“People have a deep need to be seen, known, and understood...”
I deeply believe that people have a natural tendency toward growth and wholeness, and that therapy is one of the many ways people can actively move toward these natural tendencies. At the heart of growth through therapy is being in a relationship with another person, and if the right conditions in that relationship are created, growth and change will occur. I also believe that growth can be painful, uncomfortable, and involve suffering. While therapy is often started because of challenges in life and discomfort, I believe that growth occurs through, and then beyond, suffering.
While every person is a unique, complex individual with a distinct personality and life experiences, some commonalities I have seen as a person grows and changes are:
- Increased awareness and ability to recognize, tolerate, accept, and express emotions, both in their body and through language
- Increased ability to integrate feelings, thoughts, and intuitions to make decisions, both large and small
- The ability to create and maintain fulfilling relationships
- Clarity around personal values and how to move toward a meaningful life
The attitude I try to cultivate toward the people I work with is one of openness, warmth, acceptance, and curiosity, in the hopes of effecting an open, curious, reflective, and accepting attitude in you toward your own experience. I think a deep need of people is to be seen, known, and understood, which can only occur in relationships with others. The increased understanding of how relationships change our physical and biological makeup as more is learned about interpersonal neurobiology informs how I work.
The therapy I facilitate is an exploration of the different parts of you, so that they can be known, felt, accepted, and integrated into a fuller and more whole experience. This process often starts with developing both awareness and expression of your moment-to-moment experience, personal and relationship history, and family and cultural expectations you have experienced. I believe increasing awareness occurs at multiple levels- of our bodies, emotions, thoughts, patterned behaviors, and relationships, to name a few. I use a variety of methods to increase awareness: through narrative language and metaphors, mindfulness exercises, images that arise through creative expression or dreams, somatic exercises, identifying values, and using the experience of both of us in our therapeutic relationship.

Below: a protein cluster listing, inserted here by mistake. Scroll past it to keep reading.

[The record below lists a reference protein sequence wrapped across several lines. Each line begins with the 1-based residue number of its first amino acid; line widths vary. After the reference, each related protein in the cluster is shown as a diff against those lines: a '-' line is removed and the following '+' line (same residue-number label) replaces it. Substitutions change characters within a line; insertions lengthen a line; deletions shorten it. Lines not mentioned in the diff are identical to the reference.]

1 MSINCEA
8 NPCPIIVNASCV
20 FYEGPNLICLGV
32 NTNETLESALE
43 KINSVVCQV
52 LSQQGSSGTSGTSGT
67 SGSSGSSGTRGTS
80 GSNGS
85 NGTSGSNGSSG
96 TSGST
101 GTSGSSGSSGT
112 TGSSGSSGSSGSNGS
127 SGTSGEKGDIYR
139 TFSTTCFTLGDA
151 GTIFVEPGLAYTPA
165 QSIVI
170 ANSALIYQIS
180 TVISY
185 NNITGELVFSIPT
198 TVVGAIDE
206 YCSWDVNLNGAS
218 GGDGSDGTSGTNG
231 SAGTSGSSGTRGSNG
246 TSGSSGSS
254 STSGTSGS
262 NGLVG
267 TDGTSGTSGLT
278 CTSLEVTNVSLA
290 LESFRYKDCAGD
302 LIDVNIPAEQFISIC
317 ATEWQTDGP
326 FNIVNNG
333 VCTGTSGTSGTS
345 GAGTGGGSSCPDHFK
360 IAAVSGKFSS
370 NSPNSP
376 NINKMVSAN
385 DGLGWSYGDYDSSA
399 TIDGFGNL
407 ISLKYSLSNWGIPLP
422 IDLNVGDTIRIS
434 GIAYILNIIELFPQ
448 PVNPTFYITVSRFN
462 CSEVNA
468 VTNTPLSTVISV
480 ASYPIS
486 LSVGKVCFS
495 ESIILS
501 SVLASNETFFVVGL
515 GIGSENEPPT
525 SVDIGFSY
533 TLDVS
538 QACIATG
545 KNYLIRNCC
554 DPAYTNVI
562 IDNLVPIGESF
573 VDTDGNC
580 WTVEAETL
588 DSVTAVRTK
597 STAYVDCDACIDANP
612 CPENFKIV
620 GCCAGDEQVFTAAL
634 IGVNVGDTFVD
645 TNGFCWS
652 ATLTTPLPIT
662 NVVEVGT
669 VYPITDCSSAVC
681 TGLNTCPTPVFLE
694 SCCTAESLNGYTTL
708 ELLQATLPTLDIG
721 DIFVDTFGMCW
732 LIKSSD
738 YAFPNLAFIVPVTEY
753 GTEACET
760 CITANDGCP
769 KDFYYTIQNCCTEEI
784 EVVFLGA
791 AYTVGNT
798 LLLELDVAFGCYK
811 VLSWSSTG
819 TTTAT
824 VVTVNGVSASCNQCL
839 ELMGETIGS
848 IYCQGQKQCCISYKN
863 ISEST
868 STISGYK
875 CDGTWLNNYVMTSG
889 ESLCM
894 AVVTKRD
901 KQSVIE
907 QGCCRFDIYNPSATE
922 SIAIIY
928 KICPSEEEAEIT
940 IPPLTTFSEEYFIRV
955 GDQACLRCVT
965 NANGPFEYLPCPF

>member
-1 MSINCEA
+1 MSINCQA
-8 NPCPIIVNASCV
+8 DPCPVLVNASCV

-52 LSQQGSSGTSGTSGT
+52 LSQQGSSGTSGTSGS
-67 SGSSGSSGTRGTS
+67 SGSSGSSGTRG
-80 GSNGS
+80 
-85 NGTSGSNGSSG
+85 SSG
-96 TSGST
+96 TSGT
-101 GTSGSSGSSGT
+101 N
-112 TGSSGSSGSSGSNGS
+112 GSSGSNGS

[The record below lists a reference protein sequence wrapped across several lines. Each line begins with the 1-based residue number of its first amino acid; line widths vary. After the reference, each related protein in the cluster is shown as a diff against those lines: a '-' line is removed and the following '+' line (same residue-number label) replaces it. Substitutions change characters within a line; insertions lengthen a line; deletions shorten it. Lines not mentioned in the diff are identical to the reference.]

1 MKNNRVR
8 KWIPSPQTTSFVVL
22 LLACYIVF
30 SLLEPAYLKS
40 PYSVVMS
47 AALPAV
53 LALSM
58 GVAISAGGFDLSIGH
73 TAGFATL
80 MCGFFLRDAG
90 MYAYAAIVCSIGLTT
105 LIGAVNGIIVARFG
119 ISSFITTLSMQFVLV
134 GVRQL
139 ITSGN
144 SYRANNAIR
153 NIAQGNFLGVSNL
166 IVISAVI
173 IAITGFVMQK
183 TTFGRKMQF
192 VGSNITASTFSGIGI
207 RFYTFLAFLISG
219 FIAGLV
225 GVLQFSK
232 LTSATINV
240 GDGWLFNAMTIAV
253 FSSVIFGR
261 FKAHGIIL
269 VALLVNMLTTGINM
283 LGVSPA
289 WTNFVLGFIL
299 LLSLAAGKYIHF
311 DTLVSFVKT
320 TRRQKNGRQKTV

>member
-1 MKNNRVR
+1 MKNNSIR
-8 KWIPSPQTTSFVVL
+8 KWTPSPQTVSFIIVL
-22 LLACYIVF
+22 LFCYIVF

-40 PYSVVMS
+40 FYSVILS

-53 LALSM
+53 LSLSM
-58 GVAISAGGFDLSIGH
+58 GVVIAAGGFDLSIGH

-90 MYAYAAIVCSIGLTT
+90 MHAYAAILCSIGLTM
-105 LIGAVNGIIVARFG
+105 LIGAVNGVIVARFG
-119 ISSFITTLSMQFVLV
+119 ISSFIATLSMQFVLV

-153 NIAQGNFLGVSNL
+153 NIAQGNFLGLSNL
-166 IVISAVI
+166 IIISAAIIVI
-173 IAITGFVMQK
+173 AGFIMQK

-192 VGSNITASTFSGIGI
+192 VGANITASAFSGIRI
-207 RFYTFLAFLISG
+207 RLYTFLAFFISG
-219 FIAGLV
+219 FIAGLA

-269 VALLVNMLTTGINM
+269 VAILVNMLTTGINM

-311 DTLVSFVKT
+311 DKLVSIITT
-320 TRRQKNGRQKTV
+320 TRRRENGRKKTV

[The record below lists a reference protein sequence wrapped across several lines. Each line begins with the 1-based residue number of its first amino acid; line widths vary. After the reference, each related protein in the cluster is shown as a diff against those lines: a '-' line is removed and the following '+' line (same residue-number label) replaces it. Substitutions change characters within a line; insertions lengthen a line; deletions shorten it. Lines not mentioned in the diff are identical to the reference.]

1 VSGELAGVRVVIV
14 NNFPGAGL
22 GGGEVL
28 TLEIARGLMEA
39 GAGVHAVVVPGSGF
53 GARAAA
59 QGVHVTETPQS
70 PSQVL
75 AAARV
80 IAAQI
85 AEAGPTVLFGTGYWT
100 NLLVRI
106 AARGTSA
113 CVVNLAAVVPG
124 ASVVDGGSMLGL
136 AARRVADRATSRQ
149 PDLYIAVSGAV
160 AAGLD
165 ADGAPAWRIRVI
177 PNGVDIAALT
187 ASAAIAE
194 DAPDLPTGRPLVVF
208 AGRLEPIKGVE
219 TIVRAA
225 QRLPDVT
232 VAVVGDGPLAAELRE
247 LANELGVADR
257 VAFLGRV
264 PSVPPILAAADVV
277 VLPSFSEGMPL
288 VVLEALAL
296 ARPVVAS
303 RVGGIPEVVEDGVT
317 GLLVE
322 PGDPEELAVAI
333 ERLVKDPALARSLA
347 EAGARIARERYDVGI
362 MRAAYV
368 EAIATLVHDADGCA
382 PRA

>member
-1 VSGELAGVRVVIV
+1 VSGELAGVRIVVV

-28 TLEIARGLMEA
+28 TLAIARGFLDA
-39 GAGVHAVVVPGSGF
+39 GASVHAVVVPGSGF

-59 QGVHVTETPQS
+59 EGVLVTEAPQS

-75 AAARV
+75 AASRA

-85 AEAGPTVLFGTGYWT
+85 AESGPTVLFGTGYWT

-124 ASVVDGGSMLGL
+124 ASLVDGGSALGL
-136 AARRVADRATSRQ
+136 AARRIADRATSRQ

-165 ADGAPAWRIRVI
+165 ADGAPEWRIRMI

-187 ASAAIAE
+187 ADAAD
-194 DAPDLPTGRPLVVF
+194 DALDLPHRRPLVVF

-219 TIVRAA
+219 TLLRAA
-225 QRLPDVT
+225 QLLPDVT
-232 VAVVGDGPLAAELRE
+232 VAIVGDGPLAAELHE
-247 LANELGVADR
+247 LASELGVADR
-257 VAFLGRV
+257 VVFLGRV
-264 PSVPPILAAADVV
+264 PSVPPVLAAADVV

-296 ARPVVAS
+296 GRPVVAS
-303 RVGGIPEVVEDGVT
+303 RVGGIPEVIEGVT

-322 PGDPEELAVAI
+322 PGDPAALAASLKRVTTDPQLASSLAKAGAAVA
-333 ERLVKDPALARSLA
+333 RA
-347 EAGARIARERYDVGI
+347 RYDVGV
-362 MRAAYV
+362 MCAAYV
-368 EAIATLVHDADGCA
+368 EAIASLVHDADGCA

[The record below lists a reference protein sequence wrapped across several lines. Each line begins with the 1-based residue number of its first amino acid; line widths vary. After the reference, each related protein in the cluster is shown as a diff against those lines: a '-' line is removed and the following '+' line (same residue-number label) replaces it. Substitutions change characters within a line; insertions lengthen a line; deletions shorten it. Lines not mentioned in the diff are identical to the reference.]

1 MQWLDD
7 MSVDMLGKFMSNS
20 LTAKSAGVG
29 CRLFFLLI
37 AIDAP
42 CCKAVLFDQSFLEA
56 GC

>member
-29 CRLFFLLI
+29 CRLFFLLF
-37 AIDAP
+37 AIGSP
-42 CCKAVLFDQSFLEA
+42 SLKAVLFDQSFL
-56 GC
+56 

I believe that awareness is often a prerequisite, but not sufficient, for change and that new and different embodied experiences create and sustain change. In session, this often takes on an emotional focus, in which emotions as experienced through different parts of self can be activated and utilized to create new, complete emotional experiences.
I have participated in classes, workshops, and trainings in Emotionally Focused Therapy, Psychodynamic Psychotherapy, Jungian Psychology, Process Work, Acceptance and Commitment Therapy, Mentalization Based Therapy, Ecopsychology, and Somatic Psychotherapy, in addition to having experience in a variety of mindfulness practices. I was educated at a graduate school that embraced and taught the utilization of critical theory to work toward social justice.
My foundational experience in the field of mental health was working on a therapeutic farm in rural Vermont. I have had additional opportunities to work in community settings, including for a transitional housing shelter, a community-based forensic psychology program, and a therapeutic community that is primarily informed by Buddhist psychology. I have also provided individual and group therapy for a community mental health agency. A long-term topic of interest to me is the interplay between the individual and wider social systems, including and especially families and culture. I regularly contemplate to what degree individuals are identified as having “problems” in social, cultural, and economic systems that often are not conducive to individual, community, nor environmental health. Prior to working in the field of mental health, I worked as an attorney before making a career change.
I have a B.A. in Political Science from the University of Michigan (2000), a J.D. from the University of Wisconsin Law School (2005), and a M.A. in Professional Mental Health Counseling from Lewis & Clark Graduate School of Education and Counseling (2015).
I typically like to meet clients where they are in a session and go with the natural direction, which is based on my belief that therapy is a non-linear process. My style of therapy has a variety of influences, which reflects my own variety of interests. One of the many reasons that I work as a therapist is that it involves a continual process and commitment to growth and learning, which I view as mutual process we will engage in together.